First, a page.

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Machine Head: Live In London

Live Review

Venue: Hammersmith Eventim Apollo, London

Robb Flynn leads a three-hour marathon of marvels

Playing a show longer than two hours is a mammoth undertaking for any band.

Even heavyweight festival headliners tend to wrap it up around the two-hour mark, as the crowd starts to get weary and the energy behind their fist-pumps dwindles. But Machine Head – who bring no support acts on their An Evening With… tour – make sure the atmosphere is electric from beginning to end. What’s more, they make it look easy. They’ve more than enough rousing material to fill the massive three-hour slot they treat fans at Hammersmith’s Eventim Apollo to, and from the moment the first fuzzy chords ring out, the crowd are captivated.

Opening with Clenching The Fists Of Dissent, Robb Flynn, Phil Demmel, Dave McClain and Jared MacEachern get straight to business, rocking out with their legs akimbo behind smoke explosions. They don’t need to wait for the show to get going to bring out the pyro – they’re at full intensity as they tear straight into Beautiful Mourning. Bands with less status in the metal world might have raised a few eyebrows with harmonies that fall just short of the notes they were meant to hit, but the crowd don’t even register it and bellow along regardless.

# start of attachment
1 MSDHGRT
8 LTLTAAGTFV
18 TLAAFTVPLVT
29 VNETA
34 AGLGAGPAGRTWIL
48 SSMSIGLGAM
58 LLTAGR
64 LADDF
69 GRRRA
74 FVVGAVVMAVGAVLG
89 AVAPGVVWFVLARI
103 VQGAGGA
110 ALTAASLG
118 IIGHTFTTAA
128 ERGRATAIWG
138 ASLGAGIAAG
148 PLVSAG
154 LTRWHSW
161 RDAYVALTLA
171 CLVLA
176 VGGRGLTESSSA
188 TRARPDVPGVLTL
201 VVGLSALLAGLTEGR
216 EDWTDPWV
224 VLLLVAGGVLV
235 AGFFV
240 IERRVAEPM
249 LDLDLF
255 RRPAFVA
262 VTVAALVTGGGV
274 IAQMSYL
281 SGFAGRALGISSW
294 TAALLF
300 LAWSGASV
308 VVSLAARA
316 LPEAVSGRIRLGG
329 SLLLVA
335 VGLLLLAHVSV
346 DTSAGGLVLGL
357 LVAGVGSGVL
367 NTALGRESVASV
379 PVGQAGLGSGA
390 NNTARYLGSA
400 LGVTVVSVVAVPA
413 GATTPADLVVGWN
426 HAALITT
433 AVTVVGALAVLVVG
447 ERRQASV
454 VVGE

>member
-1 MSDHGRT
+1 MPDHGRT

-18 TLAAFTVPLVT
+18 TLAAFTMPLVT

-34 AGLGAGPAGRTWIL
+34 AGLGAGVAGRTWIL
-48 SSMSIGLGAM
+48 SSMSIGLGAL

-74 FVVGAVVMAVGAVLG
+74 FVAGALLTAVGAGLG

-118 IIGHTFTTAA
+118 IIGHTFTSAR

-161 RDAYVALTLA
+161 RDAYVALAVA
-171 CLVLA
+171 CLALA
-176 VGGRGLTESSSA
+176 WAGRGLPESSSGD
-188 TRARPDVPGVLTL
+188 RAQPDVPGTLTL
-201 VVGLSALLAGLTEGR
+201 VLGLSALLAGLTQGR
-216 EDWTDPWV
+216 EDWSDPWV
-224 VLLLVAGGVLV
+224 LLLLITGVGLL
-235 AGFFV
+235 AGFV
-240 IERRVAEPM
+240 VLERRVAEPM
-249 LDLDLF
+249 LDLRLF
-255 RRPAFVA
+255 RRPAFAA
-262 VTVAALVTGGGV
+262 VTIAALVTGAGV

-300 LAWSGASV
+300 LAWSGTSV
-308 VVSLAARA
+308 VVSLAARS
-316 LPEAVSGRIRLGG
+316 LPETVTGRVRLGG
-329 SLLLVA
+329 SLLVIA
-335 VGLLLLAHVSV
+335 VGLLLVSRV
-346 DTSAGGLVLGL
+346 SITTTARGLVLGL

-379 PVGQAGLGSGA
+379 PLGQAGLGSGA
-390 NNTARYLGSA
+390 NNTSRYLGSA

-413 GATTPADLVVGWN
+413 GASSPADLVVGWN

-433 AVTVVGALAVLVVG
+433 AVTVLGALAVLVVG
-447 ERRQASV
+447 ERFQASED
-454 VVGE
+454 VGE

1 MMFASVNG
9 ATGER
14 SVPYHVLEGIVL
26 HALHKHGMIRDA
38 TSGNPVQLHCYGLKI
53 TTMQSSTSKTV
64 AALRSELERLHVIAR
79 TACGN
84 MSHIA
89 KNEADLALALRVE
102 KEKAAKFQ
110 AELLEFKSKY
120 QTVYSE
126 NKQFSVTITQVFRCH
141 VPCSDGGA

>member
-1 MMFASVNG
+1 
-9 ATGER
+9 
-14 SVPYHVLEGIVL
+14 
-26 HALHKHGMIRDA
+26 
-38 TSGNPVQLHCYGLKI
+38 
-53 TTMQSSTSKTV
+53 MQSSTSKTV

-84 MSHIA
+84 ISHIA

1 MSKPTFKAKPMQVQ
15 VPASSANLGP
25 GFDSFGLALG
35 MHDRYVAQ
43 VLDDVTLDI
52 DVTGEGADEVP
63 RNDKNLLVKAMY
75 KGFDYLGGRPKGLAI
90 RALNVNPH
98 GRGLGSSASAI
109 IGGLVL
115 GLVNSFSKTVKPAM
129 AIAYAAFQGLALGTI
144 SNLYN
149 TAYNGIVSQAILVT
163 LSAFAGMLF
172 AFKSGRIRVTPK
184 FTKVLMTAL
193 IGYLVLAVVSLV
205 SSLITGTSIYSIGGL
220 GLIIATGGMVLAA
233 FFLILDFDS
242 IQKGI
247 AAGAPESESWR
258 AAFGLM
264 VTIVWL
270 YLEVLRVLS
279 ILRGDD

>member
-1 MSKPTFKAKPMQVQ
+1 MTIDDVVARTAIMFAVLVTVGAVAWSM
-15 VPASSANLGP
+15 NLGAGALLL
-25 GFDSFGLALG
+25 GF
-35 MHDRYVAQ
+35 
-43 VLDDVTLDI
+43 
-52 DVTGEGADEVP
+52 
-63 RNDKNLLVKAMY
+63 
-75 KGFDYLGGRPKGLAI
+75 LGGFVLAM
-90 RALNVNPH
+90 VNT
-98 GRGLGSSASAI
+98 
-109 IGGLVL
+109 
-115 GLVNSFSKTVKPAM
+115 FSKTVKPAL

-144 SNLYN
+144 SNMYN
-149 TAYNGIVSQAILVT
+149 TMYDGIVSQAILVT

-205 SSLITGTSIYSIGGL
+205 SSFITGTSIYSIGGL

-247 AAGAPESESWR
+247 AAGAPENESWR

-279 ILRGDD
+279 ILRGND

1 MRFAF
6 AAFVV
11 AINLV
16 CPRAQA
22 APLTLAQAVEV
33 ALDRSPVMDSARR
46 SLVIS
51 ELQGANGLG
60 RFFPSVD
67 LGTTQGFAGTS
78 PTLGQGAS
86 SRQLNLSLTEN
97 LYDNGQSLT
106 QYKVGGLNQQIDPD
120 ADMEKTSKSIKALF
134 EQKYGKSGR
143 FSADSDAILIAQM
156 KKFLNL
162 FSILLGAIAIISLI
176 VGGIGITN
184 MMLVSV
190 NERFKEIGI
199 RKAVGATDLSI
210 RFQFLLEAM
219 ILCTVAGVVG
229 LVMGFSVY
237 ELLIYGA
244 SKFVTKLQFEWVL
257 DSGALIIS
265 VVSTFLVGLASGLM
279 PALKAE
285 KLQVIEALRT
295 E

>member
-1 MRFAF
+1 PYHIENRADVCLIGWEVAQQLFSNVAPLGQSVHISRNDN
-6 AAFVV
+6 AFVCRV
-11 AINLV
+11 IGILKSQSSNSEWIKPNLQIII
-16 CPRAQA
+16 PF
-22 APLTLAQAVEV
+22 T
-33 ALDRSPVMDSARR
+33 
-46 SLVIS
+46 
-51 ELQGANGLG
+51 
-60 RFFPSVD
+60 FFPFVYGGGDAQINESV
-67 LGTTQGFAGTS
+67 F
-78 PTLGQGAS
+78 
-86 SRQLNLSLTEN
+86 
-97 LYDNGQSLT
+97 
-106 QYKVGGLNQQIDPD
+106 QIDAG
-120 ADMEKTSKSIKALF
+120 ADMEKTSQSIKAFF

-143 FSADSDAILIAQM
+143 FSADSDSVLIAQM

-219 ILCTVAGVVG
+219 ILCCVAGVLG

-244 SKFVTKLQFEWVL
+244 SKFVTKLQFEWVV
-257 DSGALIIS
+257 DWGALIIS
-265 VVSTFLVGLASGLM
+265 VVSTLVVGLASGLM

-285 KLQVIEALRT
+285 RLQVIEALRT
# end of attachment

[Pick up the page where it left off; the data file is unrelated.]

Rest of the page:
The atmosphere Robb and co have already created is electric – every gig-goer from the front row to the balcony is united in headbanging. The lights dip and bathe the stage in a warm red glow before a string interlude kicks off a passionate rendition of Now We Die. The newer, more melodic tracks that open the show get just as much of a reaction as the pounding 1997 single Take My Scars, and the transition from the more recent, measured material to Machine Head’s ballsy thrash of yore is seamless.

A “Machine Fucking Head!” chant rises every time there’s a moment of silence from the stage, but it’s not long before the crowd are exercising their lungs again to Locust’s driving stomp.

Robb’s vocals tear sharply through the chug of his and Phil’s guitars in a triumphant rendition of the song – it’s a standout moment of the set so far. Robb speaks to the audience for the first time, beaming as he welcomes them to “a journey through 22 years of Machine Head”. And there’s another reason they’ve become the metal stalwarts they are today; Robb still comes across as the kind of guy who’d go for a pint with you without any trace of frontman pretension. He takes it back to the band’s nu metal phase as he launches into From This Day’s urgent rap, which could sound incongruous among the classic metal and thrash-inspired cuts in the set so far, but he makes it fit effortlessly, before shredding like billy-o through Ten Ton Hammer and This Is The End.


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